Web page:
As with anything that’s almost 40 years old, Mobi needed a little love and we knew we had a bit of work cut out for us to get him put back together again. Our other big exterior project was some body work on the drivers side back corner. Even given the exterior damage, Mobi was still in better shape than most of the older motorhomes we came across during our search. repair-motorhome-exterior-cornerAfter Matt removed the corner trim, I got to work scrubbing and scraping off the old silicone and putty tape. In case you’re wondering, it was just as time-consuming as the windows. While I was working cleaning, Matt figured out how to replace and add structural support to screw the metal back together. Hooray!rv-removing-butyl-taple-siliconeWe’re waiting to add the trim piece on until tomorrow when we have some daylight, but so far it looks like Humpty Dumpty will be all put back together again just like new. :) Since my cleaning took longer than Matt’s structural work he had time to cut new insulation for the back wall. We were really lucky that all the wall supports were still in great shape and not affected by any leaks. Things are really looking up in here!rv-wall-removal-insulation-replacementJust in case you thought I forgot about the window you’re in luck, I didn’t! This afternoon we hooked up a hose and drenched the window for several minutes. testing-water-leak-rv-windowI’m happy to report that we are leak free!!!! I’m pretty sure we put enough water on it to simulate inches of rain, so I’ll eat my hat if we’re surprised by water any time soon. This is great news and means I’ve got a lot of scrubbing and cleaning in my future!

Our next goals are to re-seal the remaining windows, patch around the roof antenna and replace a few exterior items like vents that are letting water in. We’re hoping to get the remaining interior walls cut and installed this weekend. Fingers crossed that everything goes according to plan so I can finally start painting!

 

Until next week!

 

-Kate

 

12 Comments on “Week 2 – Exterior Sealing

  1. Looks like Mobi is getting a very thorough makeover! Way to go, you two! <3

  2. It’s going to be better than “new.” I’m so proud of you two! I’ve got a 34′ Winnebago that developed a bad leak and the RV repair shop made it worse before it was finally fixed. The result was a very visible leak stain on the carpeted ceiling the complete driver’s side length of the coach…what an unsightly mess. Note to self: NEVER buy a unit with a carpeted ceiling. EVER! So that’s what I’m dealing with {sigh}. If you can think of any way I can repair this, suggestions would be appreciated. The usual spray on carpet cleaning products aren’t working…it’s that bad.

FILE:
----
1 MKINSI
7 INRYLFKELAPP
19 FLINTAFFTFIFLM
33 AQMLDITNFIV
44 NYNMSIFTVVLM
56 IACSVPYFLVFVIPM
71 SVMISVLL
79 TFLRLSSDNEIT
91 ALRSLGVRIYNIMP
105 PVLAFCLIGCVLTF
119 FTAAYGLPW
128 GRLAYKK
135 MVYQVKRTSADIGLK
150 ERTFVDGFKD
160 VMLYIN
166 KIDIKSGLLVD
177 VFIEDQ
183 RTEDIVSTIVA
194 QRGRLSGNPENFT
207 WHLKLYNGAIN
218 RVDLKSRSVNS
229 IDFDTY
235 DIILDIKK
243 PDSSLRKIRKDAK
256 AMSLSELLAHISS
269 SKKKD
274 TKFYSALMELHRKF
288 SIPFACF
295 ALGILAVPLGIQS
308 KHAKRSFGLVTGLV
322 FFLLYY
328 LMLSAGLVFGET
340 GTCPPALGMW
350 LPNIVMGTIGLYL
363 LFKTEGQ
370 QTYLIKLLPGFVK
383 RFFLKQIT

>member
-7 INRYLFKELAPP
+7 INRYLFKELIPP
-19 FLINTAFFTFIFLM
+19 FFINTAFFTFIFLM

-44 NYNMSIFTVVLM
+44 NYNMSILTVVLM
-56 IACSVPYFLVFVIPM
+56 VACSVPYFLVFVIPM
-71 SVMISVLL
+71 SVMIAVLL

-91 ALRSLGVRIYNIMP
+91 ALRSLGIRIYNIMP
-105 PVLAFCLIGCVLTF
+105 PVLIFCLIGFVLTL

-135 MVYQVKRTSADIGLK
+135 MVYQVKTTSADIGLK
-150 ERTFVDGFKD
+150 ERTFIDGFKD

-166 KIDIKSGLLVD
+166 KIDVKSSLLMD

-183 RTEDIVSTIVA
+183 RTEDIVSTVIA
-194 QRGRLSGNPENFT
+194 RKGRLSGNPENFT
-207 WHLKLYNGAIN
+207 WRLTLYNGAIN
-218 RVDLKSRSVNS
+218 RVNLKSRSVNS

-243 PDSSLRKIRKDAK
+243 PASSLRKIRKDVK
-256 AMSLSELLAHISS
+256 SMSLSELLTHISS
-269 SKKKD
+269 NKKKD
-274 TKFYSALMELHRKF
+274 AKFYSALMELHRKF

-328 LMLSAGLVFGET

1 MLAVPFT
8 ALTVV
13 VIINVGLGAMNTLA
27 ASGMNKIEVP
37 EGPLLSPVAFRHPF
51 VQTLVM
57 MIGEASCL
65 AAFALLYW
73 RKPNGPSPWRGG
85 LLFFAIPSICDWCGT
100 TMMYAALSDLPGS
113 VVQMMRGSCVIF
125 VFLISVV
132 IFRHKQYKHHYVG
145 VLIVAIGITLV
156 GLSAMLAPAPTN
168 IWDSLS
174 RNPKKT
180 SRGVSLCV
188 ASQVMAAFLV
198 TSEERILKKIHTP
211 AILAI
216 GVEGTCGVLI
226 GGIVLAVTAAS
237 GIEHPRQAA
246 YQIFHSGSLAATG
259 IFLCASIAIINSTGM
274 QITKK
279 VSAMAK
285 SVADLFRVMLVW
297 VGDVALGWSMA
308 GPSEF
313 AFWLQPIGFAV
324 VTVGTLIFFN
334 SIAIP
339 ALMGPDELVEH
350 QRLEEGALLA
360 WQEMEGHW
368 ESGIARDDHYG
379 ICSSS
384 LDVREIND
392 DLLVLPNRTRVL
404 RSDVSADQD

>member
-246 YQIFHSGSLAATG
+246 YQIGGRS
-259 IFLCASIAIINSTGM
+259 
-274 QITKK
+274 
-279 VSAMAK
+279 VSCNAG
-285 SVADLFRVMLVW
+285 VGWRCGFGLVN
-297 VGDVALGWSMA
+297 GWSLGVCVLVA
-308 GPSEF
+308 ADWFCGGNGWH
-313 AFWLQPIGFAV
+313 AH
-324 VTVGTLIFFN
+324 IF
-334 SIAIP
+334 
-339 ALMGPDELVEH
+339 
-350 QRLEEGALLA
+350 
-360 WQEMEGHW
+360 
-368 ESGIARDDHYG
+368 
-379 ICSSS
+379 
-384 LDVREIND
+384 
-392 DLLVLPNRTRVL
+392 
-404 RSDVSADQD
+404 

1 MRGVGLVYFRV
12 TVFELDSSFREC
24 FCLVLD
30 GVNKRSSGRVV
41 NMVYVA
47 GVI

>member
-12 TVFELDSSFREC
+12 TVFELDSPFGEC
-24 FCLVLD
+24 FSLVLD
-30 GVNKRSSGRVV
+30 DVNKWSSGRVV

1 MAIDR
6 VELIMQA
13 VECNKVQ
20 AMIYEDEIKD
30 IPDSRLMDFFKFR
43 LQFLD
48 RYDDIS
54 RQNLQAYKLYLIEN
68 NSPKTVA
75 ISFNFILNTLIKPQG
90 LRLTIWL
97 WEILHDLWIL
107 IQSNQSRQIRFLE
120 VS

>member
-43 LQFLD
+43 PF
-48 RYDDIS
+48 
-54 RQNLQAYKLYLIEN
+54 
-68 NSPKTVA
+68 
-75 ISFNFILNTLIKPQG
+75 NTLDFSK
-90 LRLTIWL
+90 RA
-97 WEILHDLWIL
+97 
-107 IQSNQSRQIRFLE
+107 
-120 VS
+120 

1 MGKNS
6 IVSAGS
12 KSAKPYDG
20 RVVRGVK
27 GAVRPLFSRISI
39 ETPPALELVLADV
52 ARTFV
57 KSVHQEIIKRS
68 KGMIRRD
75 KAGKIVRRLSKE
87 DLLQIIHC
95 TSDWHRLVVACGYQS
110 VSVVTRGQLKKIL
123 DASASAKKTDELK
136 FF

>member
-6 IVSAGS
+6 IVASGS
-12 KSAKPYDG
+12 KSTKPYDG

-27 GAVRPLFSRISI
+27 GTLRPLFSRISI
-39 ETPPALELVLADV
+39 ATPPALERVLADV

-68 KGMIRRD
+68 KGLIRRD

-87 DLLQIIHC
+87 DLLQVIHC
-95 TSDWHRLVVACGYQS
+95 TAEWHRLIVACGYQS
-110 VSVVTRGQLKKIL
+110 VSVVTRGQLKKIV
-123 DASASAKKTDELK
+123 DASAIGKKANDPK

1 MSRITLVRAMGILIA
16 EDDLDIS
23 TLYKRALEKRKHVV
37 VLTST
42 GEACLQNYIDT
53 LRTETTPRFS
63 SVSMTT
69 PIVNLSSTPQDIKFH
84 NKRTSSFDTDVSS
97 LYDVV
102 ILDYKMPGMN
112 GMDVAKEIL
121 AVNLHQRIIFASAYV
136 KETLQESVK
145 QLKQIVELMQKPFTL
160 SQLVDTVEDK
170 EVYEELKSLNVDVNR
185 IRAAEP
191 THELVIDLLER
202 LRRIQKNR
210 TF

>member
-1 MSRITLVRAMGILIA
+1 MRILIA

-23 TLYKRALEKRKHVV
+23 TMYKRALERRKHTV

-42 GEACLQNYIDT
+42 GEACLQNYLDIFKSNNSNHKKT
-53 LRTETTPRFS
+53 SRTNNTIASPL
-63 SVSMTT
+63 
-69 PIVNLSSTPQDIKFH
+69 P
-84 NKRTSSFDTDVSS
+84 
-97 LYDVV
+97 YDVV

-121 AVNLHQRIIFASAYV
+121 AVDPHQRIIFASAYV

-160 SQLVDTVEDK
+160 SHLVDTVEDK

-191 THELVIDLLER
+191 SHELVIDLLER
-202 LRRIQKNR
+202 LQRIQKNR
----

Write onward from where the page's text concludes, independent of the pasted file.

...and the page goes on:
I look forward to getting your updates on your Rv. Keep up the great work.

    Cat Lady

    • What a bummer! That sounds like a pretty awful experience. :( I’m glad you finally were able to get it fixed though! I’ve never actually seen carpet on a ceiling before but it sounds pretty tricky. I guess there’s not an easy way to remove the carpet and replace it with something else? My first thought are those stick on tin backsplashes that are lightweight and easy to install.

  3. YEA!!! No more leaks! I can’t wait to see the rest of your renovations! I think I remember that kitchen wallpaper from my childhood! lol It has to go!!!

    • Haha! The wallpaper is definitely unique! I’m glad we get to keep it up in the cabinets – it will always be a fun little reminder of Mobi’s former days!

  4. You are so brave to just pull the windows out like that! I’m glad it worked out so well :-) Leaks are THE WORST.

    • As with most things our main thought was…”What’s the worst that could happen?” 😉 We figured it probably couldn’t end up worse than it was so we might as well try!

  5. I’m glad I came across your blog! I’ve been really taken with the idea of RV traveling and it’s really interesting to see how you both made that change. Your home is SO beautiful. And having one smaller RV and one larger is just amazing! I can’t wait to see how it comes out.

  6. what was your process of getting the old putty tape off? We just bout a 1983 Komfort travel trailer and we are needing to reseal everything. Currently, it is wrapped in a tarp while we gut the inside (currently fall in the wet, rainy northwest). Does it work to heat the putty and scrape? Do you use sanders, dremmel tools, any kind of solvent? Just wondering if you found a specific technique worked best. Thanks for any advice!